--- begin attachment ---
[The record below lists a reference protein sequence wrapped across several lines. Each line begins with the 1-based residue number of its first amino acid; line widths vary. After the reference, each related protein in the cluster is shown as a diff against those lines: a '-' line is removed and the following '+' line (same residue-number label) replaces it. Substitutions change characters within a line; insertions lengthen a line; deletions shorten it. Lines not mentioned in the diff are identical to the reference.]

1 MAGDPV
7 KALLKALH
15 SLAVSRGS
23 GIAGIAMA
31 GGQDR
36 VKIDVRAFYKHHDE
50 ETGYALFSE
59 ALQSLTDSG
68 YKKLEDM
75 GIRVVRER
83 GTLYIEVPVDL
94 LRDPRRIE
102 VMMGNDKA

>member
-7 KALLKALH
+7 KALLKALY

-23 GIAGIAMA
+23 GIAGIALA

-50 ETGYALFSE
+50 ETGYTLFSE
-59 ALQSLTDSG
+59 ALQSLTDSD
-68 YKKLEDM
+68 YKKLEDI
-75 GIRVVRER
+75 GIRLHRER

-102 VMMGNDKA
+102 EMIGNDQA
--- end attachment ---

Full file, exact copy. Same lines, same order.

[The record below lists a reference protein sequence wrapped across several lines. Each line begins with the 1-based residue number of its first amino acid; line widths vary. After the reference, each related protein in the cluster is shown as a diff against those lines: a '-' line is removed and the following '+' line (same residue-number label) replaces it. Substitutions change characters within a line; insertions lengthen a line; deletions shorten it. Lines not mentioned in the diff are identical to the reference.]

1 MAGDPV
7 KALLKALH
15 SLAVSRGS
23 GIAGIAMA
31 GGQDR
36 VKIDVRAFYKHHDE
50 ETGYALFSE
59 ALQSLTDSG
68 YKKLEDM
75 GIRVVRER
83 GTLYIEVPVDL
94 LRDPRRIE
102 VMMGNDKA

>member
-7 KALLKALH
+7 KALLKALY

-23 GIAGIAMA
+23 GIAGIALA

-50 ETGYALFSE
+50 ETGYTLFSE
-59 ALQSLTDSG
+59 ALQSLTDSD
-68 YKKLEDM
+68 YKKLEDI
-75 GIRVVRER
+75 GIRLHRER

-102 VMMGNDKA
+102 EMIGNDQA